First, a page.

Jessica's Law hits enforcement roadblocks

Interpreting residence rules, finding financing difficult

The realities of Jessica's Law have hit home for a Gonzales man convicted of sexual battery against his ex-girlfriend at Hartnell College. The case demonstrates some of the difficult issues confronting local authorities over application of the law. Passed by 70 percent of voters in November 2006, Jessica's Law requires lifetime electronic monitoring of sex offenders paroled from prison and prohibits all registered sex offenders — even those never sent to prison — from living within 2,000 feet of a "school or park where children regularly gather."

For an increasing number of sex offenders in the state, that means registering with law enforcement as a "transient" because there is no place for them to live legally, especially in urban areas.

For 22-year-old Samuel Almanzar, it means leaving the Gonzales home where he was raised and which his family has owned since 1953. His single mother, recently diagnosed with a serious heart ailment, must decide whether to sell her parents' home or send her son away.

"I would be hard pushed to think of (a location within city limits that complies) under these restrictions," said Marcia Parsons, deputy chief probation officer for Monterey County. "There are a lot of issues with Jessica's Law that really, really need to be ironed out."

Money needed for monitoring

Powers said, local law enforcement and probation departments were "extremely alarmed" that once offenders complete terms of release and are no longer supervised by state parole officers, "by default, 'We're going to have to go and supervise for life all registered sex offenders.'"

Local authorities wanted to know where the funds would come from to cover the costs of equipment and personnel.

Sen. George Runner said Almanzar's biggest problem isn't going to be finding a home. "The biggest challenge for him is people can look up his name and address on any computer and see he's a registered sex offender," the senator said.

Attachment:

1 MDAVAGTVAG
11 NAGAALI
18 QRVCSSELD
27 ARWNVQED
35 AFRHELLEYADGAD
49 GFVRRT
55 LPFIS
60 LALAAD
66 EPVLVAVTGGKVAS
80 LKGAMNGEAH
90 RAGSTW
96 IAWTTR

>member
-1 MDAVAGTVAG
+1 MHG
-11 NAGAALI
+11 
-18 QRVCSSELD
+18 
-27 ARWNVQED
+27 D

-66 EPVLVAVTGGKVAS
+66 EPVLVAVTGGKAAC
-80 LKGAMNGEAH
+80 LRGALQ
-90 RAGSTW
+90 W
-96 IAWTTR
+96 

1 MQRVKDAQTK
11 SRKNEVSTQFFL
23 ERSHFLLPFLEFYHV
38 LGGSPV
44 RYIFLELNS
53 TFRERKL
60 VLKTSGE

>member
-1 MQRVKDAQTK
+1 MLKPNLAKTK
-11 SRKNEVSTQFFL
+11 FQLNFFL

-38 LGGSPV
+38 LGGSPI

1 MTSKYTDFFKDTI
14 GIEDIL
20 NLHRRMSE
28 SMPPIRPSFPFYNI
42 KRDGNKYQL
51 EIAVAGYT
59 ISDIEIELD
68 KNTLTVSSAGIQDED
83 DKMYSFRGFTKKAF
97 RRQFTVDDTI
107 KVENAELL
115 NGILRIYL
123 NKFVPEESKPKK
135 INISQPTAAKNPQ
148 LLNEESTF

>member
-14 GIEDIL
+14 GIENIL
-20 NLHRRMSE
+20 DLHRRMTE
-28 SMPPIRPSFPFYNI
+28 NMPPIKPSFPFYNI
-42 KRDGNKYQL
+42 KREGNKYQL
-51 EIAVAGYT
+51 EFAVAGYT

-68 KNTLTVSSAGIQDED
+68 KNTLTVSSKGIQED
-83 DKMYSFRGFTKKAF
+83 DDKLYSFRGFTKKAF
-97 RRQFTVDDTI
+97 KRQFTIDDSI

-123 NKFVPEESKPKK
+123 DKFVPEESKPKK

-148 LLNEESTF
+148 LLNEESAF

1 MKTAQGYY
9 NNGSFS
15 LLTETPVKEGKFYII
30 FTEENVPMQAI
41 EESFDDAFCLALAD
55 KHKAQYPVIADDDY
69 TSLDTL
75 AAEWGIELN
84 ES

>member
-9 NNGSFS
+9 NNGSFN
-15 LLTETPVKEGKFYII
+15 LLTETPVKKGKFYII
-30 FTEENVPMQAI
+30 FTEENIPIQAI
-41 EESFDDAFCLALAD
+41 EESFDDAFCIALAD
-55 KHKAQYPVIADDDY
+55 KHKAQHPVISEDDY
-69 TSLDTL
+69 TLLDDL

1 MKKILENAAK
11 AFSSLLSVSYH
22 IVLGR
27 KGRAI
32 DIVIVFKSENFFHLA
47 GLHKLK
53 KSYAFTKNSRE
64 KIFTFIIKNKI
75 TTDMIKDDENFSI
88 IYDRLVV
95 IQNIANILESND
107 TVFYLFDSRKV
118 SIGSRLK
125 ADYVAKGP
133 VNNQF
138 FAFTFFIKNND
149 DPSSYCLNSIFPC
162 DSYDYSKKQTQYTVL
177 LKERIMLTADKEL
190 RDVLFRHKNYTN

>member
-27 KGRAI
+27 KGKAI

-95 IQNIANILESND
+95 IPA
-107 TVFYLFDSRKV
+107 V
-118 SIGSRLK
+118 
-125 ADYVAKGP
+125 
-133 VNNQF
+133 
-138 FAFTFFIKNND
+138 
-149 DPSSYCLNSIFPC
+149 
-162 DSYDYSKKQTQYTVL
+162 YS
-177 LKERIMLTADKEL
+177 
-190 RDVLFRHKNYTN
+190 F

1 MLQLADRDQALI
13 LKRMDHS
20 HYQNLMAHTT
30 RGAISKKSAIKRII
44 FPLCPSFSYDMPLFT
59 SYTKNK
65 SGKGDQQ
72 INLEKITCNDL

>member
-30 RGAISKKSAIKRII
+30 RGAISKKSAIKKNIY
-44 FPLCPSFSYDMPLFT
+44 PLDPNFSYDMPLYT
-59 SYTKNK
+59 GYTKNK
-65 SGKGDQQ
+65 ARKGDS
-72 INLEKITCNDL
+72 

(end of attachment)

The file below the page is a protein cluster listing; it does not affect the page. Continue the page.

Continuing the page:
Public notoriety is low on the list of worries for an increasing number of sex offenders who have been forced to register as transients and take to the streets when they are unable to find compliant housing.

The Oakland Tribune profiled an East Bay man with a wife and three children who lived in the family's apartment during the day but wandered the streets and slept on bus-stop benches at night to comply with residency requirements.

Defense lawyer Bengston questioned the logic of forcing sex offenders into rural areas or homelessness, where it's more difficult to watch them. And statistically, she added, "The residency requirement really doesn't seem to have anything to do with keeping children safer. There is no nexus between living near a park or school and molesting a child."

Ed Freeman, district administrator of the state parole department's Central Coast division, agreed.
"There's a perception that most of the child molesters are this individual who cruises the street and snatches a kid out of a bus stop, and that's just not the case," he said. "Most are coaches, teachers, uncles, stepfathers for sure, that know the child. The number of predatory individuals is probably less than 5 percent.

"When you pass a law like that and drum up the fear of the public, you're only getting half-truths out there," he added. "People go out to the polls and pull their ballot form and they're not well informed."
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